Facebook CEO Mark Zuckerberg Steps in to Settle Internal BLM Debate: The Daily Beast


With tensions on the rise over the Black Lives Matter movement, many people have taken to social media platforms like Facebook to express their opinions. This issue has caused strife even among Facebook employees. 

On September 1, Facebook CEO Mark Zuckerberg had to step in regarding controversy over a post made by an employee on Facebook’s internal message board, according to The Daily Beast.

The post was reportedly entitled “In Support of Law Enforcement and Black Lives,” and expressed sympathy over the shooting death of Jacob Blake. The post also expressed sympathy for “well-intentioned law enforcement officers who have been victimized by society’s conformity to a lie,” according to The Daily Beast. 

The post caused “outrage” among employees, several sources within the company told The Daily Beast. The author of the post later reportedly deleted several comments and edited the post to say, “many of you found this to be offensive, which was not my intent.” 

Zuckerberg reportedly stepped in a few days after the initial post and adjusted the guidelines of the internal forum, saying: “You won’t be able to discuss highly charged content broadly in open groups. As you know, we deeply value expression and open discussion, but I don’t believe people working here should have to be confronted with divisive conversations while they’re trying to work.”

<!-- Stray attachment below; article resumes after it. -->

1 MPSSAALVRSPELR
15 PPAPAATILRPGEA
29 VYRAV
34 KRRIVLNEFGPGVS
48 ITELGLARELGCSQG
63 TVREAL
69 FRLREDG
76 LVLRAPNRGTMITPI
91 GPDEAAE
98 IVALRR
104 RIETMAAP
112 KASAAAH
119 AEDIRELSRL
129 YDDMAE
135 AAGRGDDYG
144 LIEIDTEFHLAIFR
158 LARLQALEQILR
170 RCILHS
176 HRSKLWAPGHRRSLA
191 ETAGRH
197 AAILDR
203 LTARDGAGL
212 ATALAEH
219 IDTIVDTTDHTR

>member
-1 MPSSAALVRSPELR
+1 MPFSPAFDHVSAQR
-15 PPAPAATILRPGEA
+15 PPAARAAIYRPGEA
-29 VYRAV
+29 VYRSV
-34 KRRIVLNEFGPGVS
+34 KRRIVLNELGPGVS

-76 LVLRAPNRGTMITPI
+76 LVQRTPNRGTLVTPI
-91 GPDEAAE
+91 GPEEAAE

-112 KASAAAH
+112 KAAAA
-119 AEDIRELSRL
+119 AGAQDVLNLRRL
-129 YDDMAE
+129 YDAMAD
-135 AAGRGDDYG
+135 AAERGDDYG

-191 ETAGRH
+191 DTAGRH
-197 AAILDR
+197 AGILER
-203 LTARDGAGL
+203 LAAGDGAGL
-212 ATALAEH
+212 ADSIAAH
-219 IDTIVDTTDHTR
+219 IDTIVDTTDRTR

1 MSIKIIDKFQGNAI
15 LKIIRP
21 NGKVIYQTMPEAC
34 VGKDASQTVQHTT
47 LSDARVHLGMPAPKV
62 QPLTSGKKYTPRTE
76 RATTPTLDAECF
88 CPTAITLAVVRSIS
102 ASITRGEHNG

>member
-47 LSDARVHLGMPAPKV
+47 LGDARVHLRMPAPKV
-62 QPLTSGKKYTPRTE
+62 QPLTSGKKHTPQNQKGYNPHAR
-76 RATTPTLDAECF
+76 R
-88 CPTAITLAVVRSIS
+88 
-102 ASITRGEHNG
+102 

Facebook’s internal channels were intended to “discuss potentially controversial topics that would discourage employees from more widely sharing views that other staff consider offensive,” noted The Daily Beast. Now, however, it appears as though the company will moderate the channels more heavily and not allow employees to discuss controversial topics. 

Conservatives are under attack. Contact the FCC at 1-888-225-5322 and/or via the MRC’s FCC contact form to give your take on the petition filed by the Department of Commerce regarding Section 230 of the Communications Decency Act of 1996. Demand that Big Tech be held to account to mirror the First Amendment while providing transparency, clarity on “hate speech” and equal footing for conservatives.

 



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